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Ancient thermal baths

Vue des restes de la palestre et des hypocaustes de l'Hôtel de Sade

Archaeological digs carried out before the Second World War by Jules Formigé and Henri Rolland revealed the only ancient building visible today in Saint-Rémy-de-Provence : a vast thermal complex dating from the 4th century AD.

Ancient thermal baths in the heart of Saint-Rémy-de-Provence

It wasn't until the mid-1990s that Alain Bouet resumed his study of this ancient complex, drawing up a general plan of the visible remains and critically re-reading Henri Rolland's notebooks, as part of a project devoted to public and private thermal baths in Narbonne Gaul.

Soundings carried out in October 2009 in the south courtyard of the Hôtel de Sade provided new information that clarified the physiognomy of the Saint-Rémy-de-Provence spa complex.

Lastly, a more recent dig in 2011, coordinated by the Centre archéologique du Var, completed the plan of the spa complex and proposed a reconstruction of part of the underfloor heating system (hypocaust visible in the south courtyard).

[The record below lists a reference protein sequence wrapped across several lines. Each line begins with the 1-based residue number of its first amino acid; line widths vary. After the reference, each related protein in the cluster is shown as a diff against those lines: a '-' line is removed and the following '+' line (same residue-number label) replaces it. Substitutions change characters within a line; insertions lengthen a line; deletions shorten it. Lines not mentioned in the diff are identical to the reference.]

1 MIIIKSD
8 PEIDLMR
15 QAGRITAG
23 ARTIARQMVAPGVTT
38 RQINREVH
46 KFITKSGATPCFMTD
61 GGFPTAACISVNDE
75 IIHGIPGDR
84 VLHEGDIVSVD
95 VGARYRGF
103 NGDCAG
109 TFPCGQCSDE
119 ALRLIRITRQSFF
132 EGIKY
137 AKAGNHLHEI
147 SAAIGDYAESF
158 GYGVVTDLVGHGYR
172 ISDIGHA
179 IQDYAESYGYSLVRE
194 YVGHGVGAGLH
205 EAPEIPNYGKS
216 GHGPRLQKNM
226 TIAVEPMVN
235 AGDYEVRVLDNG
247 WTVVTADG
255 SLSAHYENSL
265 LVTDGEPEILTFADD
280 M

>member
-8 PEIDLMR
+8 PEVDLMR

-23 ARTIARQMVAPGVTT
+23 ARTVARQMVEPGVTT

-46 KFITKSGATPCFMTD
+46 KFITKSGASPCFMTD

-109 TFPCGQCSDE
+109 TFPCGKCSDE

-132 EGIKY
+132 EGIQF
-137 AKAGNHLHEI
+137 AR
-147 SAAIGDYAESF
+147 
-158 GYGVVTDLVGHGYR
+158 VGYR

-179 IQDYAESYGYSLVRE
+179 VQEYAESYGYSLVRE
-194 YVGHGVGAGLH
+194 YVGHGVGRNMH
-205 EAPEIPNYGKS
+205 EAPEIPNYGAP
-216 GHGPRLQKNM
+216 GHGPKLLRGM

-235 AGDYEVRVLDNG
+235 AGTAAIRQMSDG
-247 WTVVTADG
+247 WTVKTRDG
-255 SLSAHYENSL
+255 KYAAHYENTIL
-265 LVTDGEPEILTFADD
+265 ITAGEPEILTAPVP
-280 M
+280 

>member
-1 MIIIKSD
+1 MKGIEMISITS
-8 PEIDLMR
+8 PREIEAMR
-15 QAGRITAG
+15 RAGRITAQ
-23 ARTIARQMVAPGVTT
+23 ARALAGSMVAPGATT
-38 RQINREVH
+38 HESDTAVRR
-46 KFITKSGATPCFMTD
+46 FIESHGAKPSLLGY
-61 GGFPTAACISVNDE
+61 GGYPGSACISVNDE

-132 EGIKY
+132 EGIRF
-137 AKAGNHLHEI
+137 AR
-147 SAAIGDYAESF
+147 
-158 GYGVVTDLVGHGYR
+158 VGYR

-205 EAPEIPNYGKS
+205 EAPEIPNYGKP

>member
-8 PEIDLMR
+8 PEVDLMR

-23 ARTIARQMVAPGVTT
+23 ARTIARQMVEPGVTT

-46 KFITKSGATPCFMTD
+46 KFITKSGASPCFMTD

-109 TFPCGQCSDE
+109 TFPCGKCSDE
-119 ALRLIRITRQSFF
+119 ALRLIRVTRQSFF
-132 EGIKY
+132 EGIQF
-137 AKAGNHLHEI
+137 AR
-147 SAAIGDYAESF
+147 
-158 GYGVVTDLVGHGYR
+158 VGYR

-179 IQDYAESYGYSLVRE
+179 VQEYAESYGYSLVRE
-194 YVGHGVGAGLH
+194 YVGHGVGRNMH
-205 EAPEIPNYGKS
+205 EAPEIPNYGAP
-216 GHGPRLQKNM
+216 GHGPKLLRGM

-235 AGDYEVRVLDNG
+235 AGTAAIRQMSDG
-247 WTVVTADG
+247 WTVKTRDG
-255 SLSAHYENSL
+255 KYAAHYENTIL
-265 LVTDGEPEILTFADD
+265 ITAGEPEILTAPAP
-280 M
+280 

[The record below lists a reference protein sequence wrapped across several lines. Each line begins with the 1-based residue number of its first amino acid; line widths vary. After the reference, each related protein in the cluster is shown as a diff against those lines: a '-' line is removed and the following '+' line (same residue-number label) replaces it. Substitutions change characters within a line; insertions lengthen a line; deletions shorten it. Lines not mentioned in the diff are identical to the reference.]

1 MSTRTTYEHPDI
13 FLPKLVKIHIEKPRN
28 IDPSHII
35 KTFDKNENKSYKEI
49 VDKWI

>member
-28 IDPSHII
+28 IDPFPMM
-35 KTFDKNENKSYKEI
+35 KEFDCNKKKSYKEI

Plan of the spa complex

  • The frigidarium (cold-water bathing room):

This rectangular building is not known in its entirety, as some of its walls were taken from the Modern Period building. Its walls are still 9 to 10 metres high, and end in an apsidal pool.
A second rectangular pool opens into the north wall of the room through a 4.10-metre-wide bay surmounted by a semicircular arch.

  • The tepidarium (moderate-temperature baths):

On the south side, an opening no longer visible since Henri Rolland's restoration provided access to a heated quadrangular room comprising 4 semicircular niches with cul-de-sac arches and hypocaust floors.

  • The laconium (sauna):

The tepidarium communicates to the east with another hypocaust room heated by two praefurnia (fireplaces).

  • The palestra :

A space designed for physical exercise, it is now occupied by the inner courtyard of the Hôtel de Sade.

The complex ends with a hot room featuring 2 swimming pools, partially covered by today's houses.

The buildings of the ancient thermal baths, built of small limestone rubble, were raised and reused throughout the medieval period as a seigneurial dwelling, then as churches and finally to house the Tithe House (where the fruits of this tax levied by the Archbishop of Avignon were stored).

Vue de la cour intérieure de l’Hôtel de Sade avec les restes d’un hypocauste
Vue de la cour intérieure de l’Hôtel de Sade avec les restes d’un hypocauste


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